When You Can’t Stop Crying

One of the most exasperating, sometimes debilitating steps in the grieving process in divorce is tears. Sometimes the crying just won’t stop. We cry when we hear our spouse’s voice on the answering machine. We cry when somebody mentions the year of our marriage. We cry when we say goodbye to our children. We cry when we see a couple kiss in the airport. Will it ever stop?

Yes, it will. But that’s jumping the gun.

Margie knew she was supposed to stop crying. Her divorce was “over.” (If you’re wondering why I put that in quotes, check out The Three Divorces). Her friends were ready to move on, and so was she, but every day, something made her cry. And the tears always came at the wrong time. When she was negotiating with her Ex about who was going to drop off her son at scouts. When one of her neighbors talked about the new couple moving in across the street. When one of her friends asked her to help at the Halloween carnival. In a meeting when somebody mentioned her husband’s company.

Margie was active in her church, and friends would tell her they were praying for her. She would always answer, “Pray for a day when I don’t cry.” Her prayers were answered, but it took four and a half months after the divorce decree was granted. She woke up one morning and realized, “I didn’t cry at all yesterday.” That didn’t mean her crying was over, of course, but it was at least the beginning of the end. “I started having more and more ‘no-cry’ days, and pretty soon the no-cry days got typical.” Margie is a work in progress. She still cries, but rarely now.

John’s divorce was painful but not unduly expensive. Through it all, John (who was the left) was intrigued that he had so little feeling for his wife, the mother of his children. “I sorta thought I’d be pining away after her, but I guess I was kinda relieved we were ending it,” he said. The divorce “ended.” Then, inexplicably, two months later, John started crying. “I’m not crying for her,” he insisted. “I’m really not. I guess I’m crying for my kids. I’m crying ’cause I miss the dog. I’m crying ’cause I think we’re failures. I’m crying ’cause . . . Hell I don’t know why I’m crying — it just hurts.”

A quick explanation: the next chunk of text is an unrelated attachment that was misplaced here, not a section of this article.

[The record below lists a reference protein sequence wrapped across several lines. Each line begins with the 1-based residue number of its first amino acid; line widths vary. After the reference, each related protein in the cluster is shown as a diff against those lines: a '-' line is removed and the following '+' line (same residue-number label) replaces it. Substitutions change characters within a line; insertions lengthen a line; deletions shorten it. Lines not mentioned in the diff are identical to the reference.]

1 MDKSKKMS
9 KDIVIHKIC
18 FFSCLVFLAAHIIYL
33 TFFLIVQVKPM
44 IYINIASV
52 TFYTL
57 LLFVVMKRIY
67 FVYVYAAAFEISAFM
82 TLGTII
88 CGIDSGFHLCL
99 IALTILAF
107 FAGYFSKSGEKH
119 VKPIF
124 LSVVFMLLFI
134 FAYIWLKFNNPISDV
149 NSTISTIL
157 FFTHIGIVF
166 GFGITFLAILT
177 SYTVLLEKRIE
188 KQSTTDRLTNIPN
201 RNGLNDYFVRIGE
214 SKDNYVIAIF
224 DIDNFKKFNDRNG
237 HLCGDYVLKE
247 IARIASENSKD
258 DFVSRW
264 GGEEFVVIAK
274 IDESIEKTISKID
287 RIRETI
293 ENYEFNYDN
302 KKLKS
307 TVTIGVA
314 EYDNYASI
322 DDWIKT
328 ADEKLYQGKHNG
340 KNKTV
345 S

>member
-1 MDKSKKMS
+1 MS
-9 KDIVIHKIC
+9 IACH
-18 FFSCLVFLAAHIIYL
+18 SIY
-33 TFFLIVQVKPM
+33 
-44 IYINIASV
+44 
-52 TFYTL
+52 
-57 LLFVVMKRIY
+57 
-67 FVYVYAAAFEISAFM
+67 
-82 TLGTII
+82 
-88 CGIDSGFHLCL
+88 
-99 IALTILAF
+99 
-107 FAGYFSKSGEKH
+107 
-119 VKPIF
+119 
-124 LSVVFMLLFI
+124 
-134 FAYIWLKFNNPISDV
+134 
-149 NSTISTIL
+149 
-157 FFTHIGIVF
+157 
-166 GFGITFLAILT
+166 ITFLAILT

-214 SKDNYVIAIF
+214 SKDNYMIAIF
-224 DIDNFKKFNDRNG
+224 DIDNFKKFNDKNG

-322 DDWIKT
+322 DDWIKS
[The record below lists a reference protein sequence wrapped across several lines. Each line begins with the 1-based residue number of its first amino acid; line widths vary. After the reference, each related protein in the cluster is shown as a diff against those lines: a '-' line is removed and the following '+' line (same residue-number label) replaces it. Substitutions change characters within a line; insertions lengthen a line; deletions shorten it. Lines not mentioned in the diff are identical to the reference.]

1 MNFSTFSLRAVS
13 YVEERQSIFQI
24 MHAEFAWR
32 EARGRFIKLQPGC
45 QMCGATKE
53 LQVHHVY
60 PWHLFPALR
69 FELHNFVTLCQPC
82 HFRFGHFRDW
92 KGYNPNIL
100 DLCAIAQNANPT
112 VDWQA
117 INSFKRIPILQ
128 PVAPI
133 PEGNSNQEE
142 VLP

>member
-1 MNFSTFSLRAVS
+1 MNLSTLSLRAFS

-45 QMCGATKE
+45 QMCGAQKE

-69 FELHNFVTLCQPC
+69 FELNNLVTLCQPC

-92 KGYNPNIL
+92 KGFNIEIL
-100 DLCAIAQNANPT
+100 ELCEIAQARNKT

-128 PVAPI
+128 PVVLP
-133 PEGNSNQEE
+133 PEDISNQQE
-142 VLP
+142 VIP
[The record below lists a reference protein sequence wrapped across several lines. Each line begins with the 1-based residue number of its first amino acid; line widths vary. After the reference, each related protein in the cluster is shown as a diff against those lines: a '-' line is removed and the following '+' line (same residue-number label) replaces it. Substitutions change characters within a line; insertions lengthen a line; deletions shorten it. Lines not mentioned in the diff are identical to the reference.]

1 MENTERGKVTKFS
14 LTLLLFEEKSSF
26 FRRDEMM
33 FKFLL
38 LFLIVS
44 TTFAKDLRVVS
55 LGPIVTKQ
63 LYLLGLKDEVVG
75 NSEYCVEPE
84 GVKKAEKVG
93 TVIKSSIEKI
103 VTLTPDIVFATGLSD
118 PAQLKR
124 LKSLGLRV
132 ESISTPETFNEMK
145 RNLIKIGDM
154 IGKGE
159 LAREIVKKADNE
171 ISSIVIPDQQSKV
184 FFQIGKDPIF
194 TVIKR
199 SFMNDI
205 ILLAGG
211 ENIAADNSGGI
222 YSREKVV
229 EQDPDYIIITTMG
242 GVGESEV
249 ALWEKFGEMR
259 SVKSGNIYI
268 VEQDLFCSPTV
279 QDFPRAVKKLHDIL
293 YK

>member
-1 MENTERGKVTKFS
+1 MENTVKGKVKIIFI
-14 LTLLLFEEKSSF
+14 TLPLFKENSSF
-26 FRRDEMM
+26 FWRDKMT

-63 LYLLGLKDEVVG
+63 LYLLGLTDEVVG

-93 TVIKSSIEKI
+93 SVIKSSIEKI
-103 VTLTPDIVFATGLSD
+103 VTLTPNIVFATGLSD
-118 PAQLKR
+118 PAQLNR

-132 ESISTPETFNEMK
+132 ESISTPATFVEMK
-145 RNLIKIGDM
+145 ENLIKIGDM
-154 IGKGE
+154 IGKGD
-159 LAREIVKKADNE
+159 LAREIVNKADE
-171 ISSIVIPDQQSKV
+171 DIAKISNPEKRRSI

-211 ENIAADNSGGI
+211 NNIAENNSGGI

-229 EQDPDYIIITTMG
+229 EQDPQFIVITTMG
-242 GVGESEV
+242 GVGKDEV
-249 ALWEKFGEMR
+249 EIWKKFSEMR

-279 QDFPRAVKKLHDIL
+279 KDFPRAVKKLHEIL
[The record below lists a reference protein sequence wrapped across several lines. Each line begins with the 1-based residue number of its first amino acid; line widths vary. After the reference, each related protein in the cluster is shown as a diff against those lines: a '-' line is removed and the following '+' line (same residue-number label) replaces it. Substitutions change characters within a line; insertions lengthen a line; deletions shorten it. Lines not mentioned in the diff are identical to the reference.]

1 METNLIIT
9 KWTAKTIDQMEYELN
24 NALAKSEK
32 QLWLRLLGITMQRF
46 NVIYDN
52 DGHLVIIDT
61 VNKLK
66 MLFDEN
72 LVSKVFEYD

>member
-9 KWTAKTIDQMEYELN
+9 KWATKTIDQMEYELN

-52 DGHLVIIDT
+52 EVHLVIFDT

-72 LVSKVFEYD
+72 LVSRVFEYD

Like Margie’s tears, John’s came at really awkward times, not so much with his kids or his exwife but with his friends. “I started crying on a date,” he agonized. “Do you have any idea what a turnoff it is when your date starts crying in the middle of the salad?”

As I told John and Margie, so I tell you. Crying is okay. Tears are your way of getting through the crud. They’re your body’s protective mechanism to keep you alive and get through the grief. Yes, there will be some embarrassing moments. There will be times when you can’t believe you’re not over this. And over time, you will realize you’re crying less.

You won’t believe this now, but you will believe it later: there will be a day not too far in the future when you will be glad you were able to cry. Because you’re able to cry now, your healing will be more complete later. It’s okay to cry.

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